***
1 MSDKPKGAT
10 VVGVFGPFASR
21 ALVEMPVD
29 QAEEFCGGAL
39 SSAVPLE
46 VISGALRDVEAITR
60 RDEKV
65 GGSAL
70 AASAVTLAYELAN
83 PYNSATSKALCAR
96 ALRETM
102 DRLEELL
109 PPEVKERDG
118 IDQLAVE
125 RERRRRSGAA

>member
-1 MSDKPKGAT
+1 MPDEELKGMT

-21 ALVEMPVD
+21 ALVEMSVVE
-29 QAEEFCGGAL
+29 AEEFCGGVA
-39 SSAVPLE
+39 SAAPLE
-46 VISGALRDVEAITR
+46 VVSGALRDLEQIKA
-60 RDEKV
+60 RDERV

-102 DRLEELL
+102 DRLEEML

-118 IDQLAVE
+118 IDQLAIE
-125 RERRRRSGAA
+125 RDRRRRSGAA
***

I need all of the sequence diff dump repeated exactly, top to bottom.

1 MSDKPKGAT
10 VVGVFGPFASR
21 ALVEMPVD
29 QAEEFCGGAL
39 SSAVPLE
46 VISGALRDVEAITR
60 RDEKV
65 GGSAL
70 AASAVTLAYELAN
83 PYNSATSKALCAR
96 ALRETM
102 DRLEELL
109 PPEVKERDG
118 IDQLAVE
125 RERRRRSGAA

>member
-1 MSDKPKGAT
+1 MPDEELKGMT

-21 ALVEMPVD
+21 ALVEMSVVE
-29 QAEEFCGGAL
+29 AEEFCGGVA
-39 SSAVPLE
+39 SAAPLE
-46 VISGALRDVEAITR
+46 VVSGALRDLEQIKA
-60 RDEKV
+60 RDERV

-102 DRLEELL
+102 DRLEEML

-118 IDQLAVE
+118 IDQLAIE
-125 RERRRRSGAA
+125 RDRRRRSGAA